This means you will only bring stuff home that you absolutely need. Hence, less waste. Because you need them so you won’t throw them out. Or you need to eat them so you eat them and the left over you compost.

You would say, what about the packaging. Well that bring me to the third:

Third reuse

The idea here is to try your hardest and get stuff that are reusable. Don’t think disposable, don’t think one time. Think always, all the time, multiples. Think bulk, think regrowth, think more than once.

Chances are packaged food are only usable once. Even if you take food from restaurant, have a container with you to bring the food home. Don’t bring disposable cutlery home where you have thousands of forks and spoons.

You might say, how about the fruit and vegetables that are in packaging. I say, AVOID THEM. Run Forest, RUN.

You can regrow most of your fresh herbs, vegetables and some of your fruit even in an apartment as long as you get some natural lights. So go to your local fruit shop and get some fresh produce. Why do you need those packaged ones any way. If any one has a purpose for those organic single sweet potato in a tray wrapped with plastic wrap in the supermarket, please comment below. Let me know so I get informed as I have no idea why those exist.

Anyway, let’s get back to reusing. So think actively about reusing things around you. Reuse all the jars you bring home, tomato pastes, pickles, pesto, other condiments. Use some of them to take soup to work (I have done this and continue to do so don’t you cringe!). Or maybe some others to make your own pickles. Don’t toss them out easily.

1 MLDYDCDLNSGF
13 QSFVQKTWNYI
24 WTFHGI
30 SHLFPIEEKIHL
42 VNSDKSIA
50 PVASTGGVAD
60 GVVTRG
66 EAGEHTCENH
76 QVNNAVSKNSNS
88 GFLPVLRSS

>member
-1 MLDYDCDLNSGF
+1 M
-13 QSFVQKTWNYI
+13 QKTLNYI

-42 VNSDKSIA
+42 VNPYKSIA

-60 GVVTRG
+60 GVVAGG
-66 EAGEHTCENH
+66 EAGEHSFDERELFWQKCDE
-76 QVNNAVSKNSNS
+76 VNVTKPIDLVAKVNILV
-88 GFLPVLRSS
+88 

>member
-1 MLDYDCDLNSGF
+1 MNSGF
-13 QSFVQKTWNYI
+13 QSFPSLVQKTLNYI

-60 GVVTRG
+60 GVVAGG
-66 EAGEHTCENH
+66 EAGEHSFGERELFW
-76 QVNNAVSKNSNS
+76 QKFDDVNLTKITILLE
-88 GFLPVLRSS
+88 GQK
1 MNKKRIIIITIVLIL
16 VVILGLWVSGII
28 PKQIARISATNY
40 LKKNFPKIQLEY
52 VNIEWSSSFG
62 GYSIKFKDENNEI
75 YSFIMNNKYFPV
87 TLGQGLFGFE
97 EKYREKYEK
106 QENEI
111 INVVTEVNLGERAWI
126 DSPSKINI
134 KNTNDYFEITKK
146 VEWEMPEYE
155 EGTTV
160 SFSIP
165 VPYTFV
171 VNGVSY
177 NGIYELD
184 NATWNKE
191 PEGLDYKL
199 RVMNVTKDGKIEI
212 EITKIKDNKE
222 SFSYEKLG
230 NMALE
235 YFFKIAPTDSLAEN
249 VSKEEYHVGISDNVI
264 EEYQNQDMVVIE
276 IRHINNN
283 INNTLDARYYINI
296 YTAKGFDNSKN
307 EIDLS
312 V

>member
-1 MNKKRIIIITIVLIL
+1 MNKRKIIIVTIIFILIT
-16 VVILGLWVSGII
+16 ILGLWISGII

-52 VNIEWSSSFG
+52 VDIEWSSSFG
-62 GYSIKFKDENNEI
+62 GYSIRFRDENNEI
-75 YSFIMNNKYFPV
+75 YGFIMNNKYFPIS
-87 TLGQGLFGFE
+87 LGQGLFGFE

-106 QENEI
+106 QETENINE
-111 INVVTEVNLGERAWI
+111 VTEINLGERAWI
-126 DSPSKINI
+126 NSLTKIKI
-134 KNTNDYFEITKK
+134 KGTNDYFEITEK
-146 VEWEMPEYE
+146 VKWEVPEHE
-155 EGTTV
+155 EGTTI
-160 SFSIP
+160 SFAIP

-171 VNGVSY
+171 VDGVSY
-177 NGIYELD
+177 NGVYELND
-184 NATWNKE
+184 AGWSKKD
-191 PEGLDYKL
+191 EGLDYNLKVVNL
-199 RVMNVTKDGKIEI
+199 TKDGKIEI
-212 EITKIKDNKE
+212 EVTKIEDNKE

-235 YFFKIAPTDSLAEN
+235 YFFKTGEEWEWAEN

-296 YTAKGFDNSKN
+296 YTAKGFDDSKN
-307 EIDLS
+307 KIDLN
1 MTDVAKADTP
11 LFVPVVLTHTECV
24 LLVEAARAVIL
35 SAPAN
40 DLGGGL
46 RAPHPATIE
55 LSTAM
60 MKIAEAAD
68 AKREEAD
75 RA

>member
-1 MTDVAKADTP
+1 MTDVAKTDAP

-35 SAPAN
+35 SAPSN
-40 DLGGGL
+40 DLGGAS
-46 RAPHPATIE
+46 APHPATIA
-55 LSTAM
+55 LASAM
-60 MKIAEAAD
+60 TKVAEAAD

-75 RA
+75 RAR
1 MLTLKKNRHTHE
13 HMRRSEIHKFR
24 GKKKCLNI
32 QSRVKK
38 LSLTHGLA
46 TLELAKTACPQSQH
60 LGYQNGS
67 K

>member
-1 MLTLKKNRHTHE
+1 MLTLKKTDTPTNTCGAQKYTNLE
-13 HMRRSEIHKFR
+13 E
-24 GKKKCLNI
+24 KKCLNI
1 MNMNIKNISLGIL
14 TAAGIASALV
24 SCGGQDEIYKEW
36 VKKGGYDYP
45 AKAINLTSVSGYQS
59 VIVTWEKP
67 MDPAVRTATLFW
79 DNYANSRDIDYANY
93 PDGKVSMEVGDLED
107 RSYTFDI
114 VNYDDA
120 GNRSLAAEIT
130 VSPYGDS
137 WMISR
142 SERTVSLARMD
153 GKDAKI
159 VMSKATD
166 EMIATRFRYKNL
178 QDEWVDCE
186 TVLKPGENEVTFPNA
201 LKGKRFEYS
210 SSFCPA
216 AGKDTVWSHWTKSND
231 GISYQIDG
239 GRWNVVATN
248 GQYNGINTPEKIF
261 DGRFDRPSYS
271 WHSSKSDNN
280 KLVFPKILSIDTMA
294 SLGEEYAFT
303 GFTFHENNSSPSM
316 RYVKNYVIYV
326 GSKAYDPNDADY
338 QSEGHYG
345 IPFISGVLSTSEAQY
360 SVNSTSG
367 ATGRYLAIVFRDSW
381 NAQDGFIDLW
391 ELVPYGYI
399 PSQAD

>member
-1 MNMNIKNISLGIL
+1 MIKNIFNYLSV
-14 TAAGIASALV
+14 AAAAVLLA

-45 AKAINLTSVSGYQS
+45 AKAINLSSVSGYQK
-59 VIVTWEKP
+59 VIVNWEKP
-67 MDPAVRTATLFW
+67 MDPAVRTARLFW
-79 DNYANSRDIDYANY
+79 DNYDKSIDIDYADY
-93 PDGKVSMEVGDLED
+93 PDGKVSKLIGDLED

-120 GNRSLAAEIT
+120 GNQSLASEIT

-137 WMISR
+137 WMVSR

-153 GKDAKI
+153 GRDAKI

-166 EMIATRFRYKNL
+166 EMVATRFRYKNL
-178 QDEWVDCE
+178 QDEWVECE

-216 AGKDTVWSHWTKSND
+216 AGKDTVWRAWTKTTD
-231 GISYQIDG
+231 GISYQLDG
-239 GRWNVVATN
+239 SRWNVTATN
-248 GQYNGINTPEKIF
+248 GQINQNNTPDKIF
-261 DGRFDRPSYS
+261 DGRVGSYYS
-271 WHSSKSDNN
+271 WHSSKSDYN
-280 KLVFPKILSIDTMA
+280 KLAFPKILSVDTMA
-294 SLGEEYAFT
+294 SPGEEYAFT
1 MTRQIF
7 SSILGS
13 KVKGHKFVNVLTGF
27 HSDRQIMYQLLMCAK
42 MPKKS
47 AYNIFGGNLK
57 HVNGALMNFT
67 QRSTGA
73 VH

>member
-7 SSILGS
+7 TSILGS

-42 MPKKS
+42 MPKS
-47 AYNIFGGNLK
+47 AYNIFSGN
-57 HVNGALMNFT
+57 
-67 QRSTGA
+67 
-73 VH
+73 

Reuse your old clothing that you can’t donate as rags and stop buying paper towels for the kitchen.

Reuse your milk cart and use it as watering can for your compost that you just made by reusing a Styrofoam Boxes from your fruit shop.

Reuse your plastic bags for your next trip to market or maybe make something new with them. There are tons of ways you can reuse plastic bags to make sandwich wraps, make plastic woven rugs, fuse them together and make a new more durable shopping bag.

I challenge you to look at your bin and find three things that you can reuse instead of tossing. Then try to do this on a regular basis. This will empty your bin after a while.

Want more ways to empty your bin:

Fourth start making your own… everything

I can’t say that I do make everything, specially with a 15 month old. But there was point when I was living in an apartment in Glen Eira that I did make our own everything 😉

From hummus, tomato paste, pickles to jam, cake, bread and so one.

Now I am making my own bread, so no packing come near my house for bread nor any waste go out of here as we bake fresh and eat fresh.

Most of the times, we still make our own jam. The bread and jam and also pizza dough are easy to make thanks to our bread maker machine:

We only buy bulk essential ingredients to make stuff. Like fabric then I sew a dress or design one and ask a friend to make me one. Have to admit her dresses are nicer with better finishing as she is a proper dress maker 🙂

Another challenge, for the next month actively look around you and observe what you buy on daily, weekly basis and think if you can find a way or you already know a way to make that easy and cheap. If the answer is yes, go for it. If the answer is no, find a way to do so. If you can’t find it on internet, YouTube or by asking your family and friends then keep it in your shopping list.